11. Little Miss Sunshine (2006)
This is a film so distraught from hope that only the ideas of Bertrand Russell could revolve this uneven pack of strangers, who find each other in the perfect moment of their lives.
The key here is the heart that drives the disagreement of each one of its picturesque characters. The silence that resonates heavily from Dwayne is what Frank chooses to repress, as the death of Grandpa Edwin Hoover is only a mechanism to revive and spark change in the most irreverent way through Richard’s potent reliance on the absurd, where Olive is the sole metabolism of the film.
12. Disconnect (2012)
It’s a film that asks the right questions in the most deviant manners with a prognosis for the worst in the most stylized-edited way. A pack of philosophical scenarios drive the sole natures of their characters.
This beautifully edited film chooses to punch where it hurts, for their answers are the ones that are dormant in every path we manage to oblige ourselves onto. There is something more here than what is right or wrong, but it’s what someone can actually do with right and wrong in a nonlinear fashion that manages to ripple onto its characters, with everlasting consequences where hope is the elusive resource that faith must shuffle itself with.
13. Faults (2014)
A bizarre film in any selection, this ideological product grows with a deadpan sense of humor, where its beautifully selected cast dulls a shining light in any plot in the most Nietzschean way.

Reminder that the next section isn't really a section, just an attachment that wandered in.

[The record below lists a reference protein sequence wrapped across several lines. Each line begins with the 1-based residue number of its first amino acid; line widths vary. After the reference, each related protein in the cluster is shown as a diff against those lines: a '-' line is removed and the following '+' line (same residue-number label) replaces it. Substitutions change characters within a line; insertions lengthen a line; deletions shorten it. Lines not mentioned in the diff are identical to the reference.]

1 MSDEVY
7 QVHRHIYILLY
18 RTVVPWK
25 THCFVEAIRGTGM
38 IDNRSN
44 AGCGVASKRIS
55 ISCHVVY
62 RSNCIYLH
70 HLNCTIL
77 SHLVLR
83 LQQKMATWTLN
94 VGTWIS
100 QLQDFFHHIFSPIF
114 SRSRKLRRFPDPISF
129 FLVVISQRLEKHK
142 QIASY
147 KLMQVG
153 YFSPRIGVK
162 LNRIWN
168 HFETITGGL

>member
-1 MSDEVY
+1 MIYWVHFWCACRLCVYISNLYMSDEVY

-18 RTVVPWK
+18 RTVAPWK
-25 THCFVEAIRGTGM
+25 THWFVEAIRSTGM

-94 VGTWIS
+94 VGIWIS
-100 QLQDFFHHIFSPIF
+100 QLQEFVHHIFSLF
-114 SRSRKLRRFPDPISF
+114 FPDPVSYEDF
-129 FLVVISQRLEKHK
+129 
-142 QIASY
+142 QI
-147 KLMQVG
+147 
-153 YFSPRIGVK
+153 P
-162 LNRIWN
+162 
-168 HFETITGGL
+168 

The ideas shown here are clear insights for what evolved propaganda can do to ourselves. The idea of seduction is worked at its finest here through the path of questioning to complete exhaustion.
When the spiral reaches its end, it only finds that there is another level, and so on. The faults sensed here, as well as the fates of its characters, are only a layer to the grand spiral that aligns in what coaxes the regretful choices and their Borges-esque personal labyrinths.
14. Filth (2013)
Like “Donnie Darko”, this film works on what it is to exist and not to be there at the same time; it’s only the filth that envelops Bruce in a sort of “Trainspotting” manner that seems to vibrantly shift in a clear delusion of what life is, and not what could be. Here, the movie seems to work with the door ajar, never choosing which aspect is better, opting for the life in filth.
There is a great deal of Confucianism here, where a “transmitter who invents nothing” is what Bruce is, only that this void is actually what he transmits, and for human purposes, is completely sane to then live in the filth.
The mayhem, chaos, disorder and convoluted arrangement of this film make it stand for an unchangeable manner that could trace to the very foundations of mankind, and more precisely, “malekind”.
15. The Place Beyond The Pines (2003)
Not the most appropriate Father’s Day film, this film that is similar to “21 Grams” approaches questions of familiarity and remembrance, within the whereabouts of family in a way that even films like “The Godfather” was afraid to embrace, dwelling on the ideas of sense and vindication in strange ways.
Ryan Gosling and Bradley Cooper are only abstract sides of the same coin, lenient stages of their purpose. Their credit is that their hearts, the biological ones in each of their offspring, is crafted far away from the Platonic Cave, realizing that playing with the rules of man can be as devious as instead going the long way with God’s greater master plan, opting for their legacies.
16. Horns (2014)